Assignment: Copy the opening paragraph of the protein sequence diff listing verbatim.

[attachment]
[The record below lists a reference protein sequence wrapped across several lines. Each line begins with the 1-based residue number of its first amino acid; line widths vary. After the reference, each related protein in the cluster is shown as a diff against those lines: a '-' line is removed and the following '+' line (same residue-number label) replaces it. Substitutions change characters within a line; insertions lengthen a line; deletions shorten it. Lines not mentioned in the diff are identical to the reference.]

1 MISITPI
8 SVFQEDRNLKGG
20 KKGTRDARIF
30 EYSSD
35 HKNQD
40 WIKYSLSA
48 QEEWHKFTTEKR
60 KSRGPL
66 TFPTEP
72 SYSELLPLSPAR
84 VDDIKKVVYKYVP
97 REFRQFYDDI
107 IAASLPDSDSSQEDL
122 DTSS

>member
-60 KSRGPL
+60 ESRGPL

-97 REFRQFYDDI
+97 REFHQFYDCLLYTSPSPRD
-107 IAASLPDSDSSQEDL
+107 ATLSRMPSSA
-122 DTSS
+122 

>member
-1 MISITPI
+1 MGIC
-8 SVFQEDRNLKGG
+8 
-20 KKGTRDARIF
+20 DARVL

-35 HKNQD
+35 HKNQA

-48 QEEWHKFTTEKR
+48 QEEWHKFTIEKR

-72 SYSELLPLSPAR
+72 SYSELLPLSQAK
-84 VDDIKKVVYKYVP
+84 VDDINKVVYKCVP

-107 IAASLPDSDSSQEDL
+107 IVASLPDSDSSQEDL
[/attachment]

[The record below lists a reference protein sequence wrapped across several lines. Each line begins with the 1-based residue number of its first amino acid; line widths vary. After the reference, each related protein in the cluster is shown as a diff against those lines: a '-' line is removed and the following '+' line (same residue-number label) replaces it. Substitutions change characters within a line; insertions lengthen a line; deletions shorten it. Lines not mentioned in the diff are identical to the reference.]